As previously noted from this page, I believe that we are entering into a period where the forces of market risk, volatility, liquidity, and credit risk encompass a cycle whose velocity may change much more frequently than during any other period in financial history. This is due to three main reasons, namely: the lack of an anchor in the global credit creation system; the frequency of crises since 1971; and the explosion of debt instruments that has destabilized the global economic and financial system which moves from a state of unstable equilibrium to a state of stable disequilibrium. It is the argument of this commentary that the frequency of those moves will be exacerbated in the near future (however, this is not the same as arguing that volatility will increase). We do not anticipate any particular trend and thus we echo von Mises phrase “It is impossible to discover any rhythmical fluctuation in the general trend itself”.
It is essential that we cannot understate the role that credit plays in today’s financial and real economy. Credit is like oxygen in today’s economy. Tightening credit standards at the wrong point in the macro-cycle could asphyxiate an economy. Similarly, loosening credit standards at the wrong turn in the macro-cycle could drunken the economy and create financial dislocations that eventually will hit the real economy.
In the last several weeks, prominent analysts have been focusing on the sharp selloff in US corporate credit, which in turn has pushed spreads higher. Their conclusion is that the credit cycle is approaching its end and a downturn in the economy could be imminent. In the last commentary I wrote about the rising spreads, however, the emphasis was on the macro-assessment. The difference between those analysts and our analysis is threefold: First, it is our opinion that the trillions of bank reserves generated through the QEs – and which never became money supply – is a tool that dwarfs any historical similarities. Second, the high yield credit contraction is necessary for refinancing existing deals, and, as we wrote in the last commentary, such a healthy retreat is essential for what it is argued in this commentary i.e. that upswing and downturn cycles will interchange more frequently in the future.
What does that mean for portfolio structure? It is our belief that a macroeconomic assessment should drive portfolio construction, which in turn should incorporate risk and liquidity preferences, before the asset classes are selected. The schematic below shows that process (click to enlarge).
The portfolio construction should be guided by rules and drivers as shown above. The former should discipline investors in their chosen strategies, while should retain enough flexibility so that tactical rebalances could take place based upon judgment whose compass will also be rules-based. The latter (drivers) depend upon the profile of the investor and are mostly guided by the appetite for risk.
The overall construction cannot be but macro-based. The judgment of the managers would be called into a question if the macro assessment is wrong. If that were to be the case, that would imply that managers cannot understand the direction of the price of money whose regime shifts determines the credit cycle. To give an example: if in the 1970s the manager misjudged the direction of the regime of the price of money that would mean that s/he would have stayed in bonds when the bond market was getting killed. Or, would mean that s/he would have stayed in equities in 2007 when the market was screaming of malinvestments.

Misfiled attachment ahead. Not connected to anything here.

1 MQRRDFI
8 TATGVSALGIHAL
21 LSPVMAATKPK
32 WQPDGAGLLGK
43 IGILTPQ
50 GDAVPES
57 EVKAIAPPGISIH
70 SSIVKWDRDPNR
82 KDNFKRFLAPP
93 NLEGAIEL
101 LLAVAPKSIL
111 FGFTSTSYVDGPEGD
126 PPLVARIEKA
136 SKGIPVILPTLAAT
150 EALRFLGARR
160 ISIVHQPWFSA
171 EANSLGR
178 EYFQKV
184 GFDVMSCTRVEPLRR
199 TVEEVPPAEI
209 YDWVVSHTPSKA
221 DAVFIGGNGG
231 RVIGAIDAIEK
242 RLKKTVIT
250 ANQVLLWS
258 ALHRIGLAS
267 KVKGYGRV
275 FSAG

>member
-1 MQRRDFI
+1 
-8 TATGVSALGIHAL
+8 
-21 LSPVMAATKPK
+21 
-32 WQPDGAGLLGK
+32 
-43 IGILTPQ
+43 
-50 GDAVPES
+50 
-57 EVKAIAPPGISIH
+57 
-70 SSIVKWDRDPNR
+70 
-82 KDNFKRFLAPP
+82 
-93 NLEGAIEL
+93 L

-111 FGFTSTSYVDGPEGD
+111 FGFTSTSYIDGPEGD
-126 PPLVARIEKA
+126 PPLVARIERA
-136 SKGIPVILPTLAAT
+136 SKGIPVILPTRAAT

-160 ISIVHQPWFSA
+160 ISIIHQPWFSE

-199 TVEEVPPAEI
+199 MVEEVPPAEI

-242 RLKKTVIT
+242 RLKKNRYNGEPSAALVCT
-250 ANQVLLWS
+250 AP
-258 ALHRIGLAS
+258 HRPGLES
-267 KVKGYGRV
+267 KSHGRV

Passivity in investment style is becoming passé, as we are entering the era where the regime of the price of money may experience short-lived cycles. Credit cycles shift as the regime of the price of money changes direction, and we cannot exclude the possibility that regime change may need to be short lived for the inverted credit pyramid to remain in a state of stable disequilibrium.
As the macro assessment is completed, the asset allocation cannot be done independently from risk premium and liquidity analysis. No matter whether the allocation is a classic one (like 60% in equities and 40% in bonds) or follows a risk parity approach, the required risk premium and how liquid the investment would be should be the compasses that allocate the assets. As for the asset classes chosen, diversification with conviction (and not diversification for the sake of diversification) is needed in order to achieve portfolio alpha and the excess returns required in order to grow the portfolio and face the challenges of tomorrow.
What should then guide our judgment calls? Let me answer that by quoting Robert Zimmerman (a.k.a. Bob Dylan in his song “Shelter from the Storm”:
Now there’s a wall between us something there’s been lost I took too much for granted, I got my signals crossed Just to think that it all began on an uneventful morn “Come in,” she said, “I’ll give you shelter from the storm.”
Well the deputy walks on hard nails and the preacher rides a mount But nothing really matters much it’s doom alone that counts And the one-eyed undertaker he blows a futile horn “Come in,” she said, “I’ll give you shelter from the storm.”
I’ve heard newborn babies wailing like a mourning dove And old men with broken teeth stranded without love Do I understand your question man, is it hopeless and forlorn? “Come in,” she said, “I’ll give you shelter from the storm.”
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